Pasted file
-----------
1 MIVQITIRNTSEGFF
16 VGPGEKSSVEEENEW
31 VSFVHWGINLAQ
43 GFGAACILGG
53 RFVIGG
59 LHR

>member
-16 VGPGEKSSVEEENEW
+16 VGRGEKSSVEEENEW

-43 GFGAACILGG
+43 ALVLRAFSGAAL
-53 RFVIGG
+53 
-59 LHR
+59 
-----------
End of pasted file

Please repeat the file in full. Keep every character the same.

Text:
1 MIVQITIRNTSEGFF
16 VGPGEKSSVEEENEW
31 VSFVHWGINLAQ
43 GFGAACILGG
53 RFVIGG
59 LHR

>member
-16 VGPGEKSSVEEENEW
+16 VGRGEKSSVEEENEW

-43 GFGAACILGG
+43 ALVLRAFSGAAL
-53 RFVIGG
+53 
-59 LHR
+59 